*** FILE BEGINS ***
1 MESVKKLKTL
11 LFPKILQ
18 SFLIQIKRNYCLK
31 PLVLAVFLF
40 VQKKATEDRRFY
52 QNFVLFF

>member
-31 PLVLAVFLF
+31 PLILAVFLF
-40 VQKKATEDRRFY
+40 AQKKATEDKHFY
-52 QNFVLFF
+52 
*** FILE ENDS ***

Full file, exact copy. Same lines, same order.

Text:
1 MESVKKLKTL
11 LFPKILQ
18 SFLIQIKRNYCLK
31 PLVLAVFLF
40 VQKKATEDRRFY
52 QNFVLFF

>member
-31 PLVLAVFLF
+31 PLILAVFLF
-40 VQKKATEDRRFY
+40 AQKKATEDKHFY
-52 QNFVLFF
+52 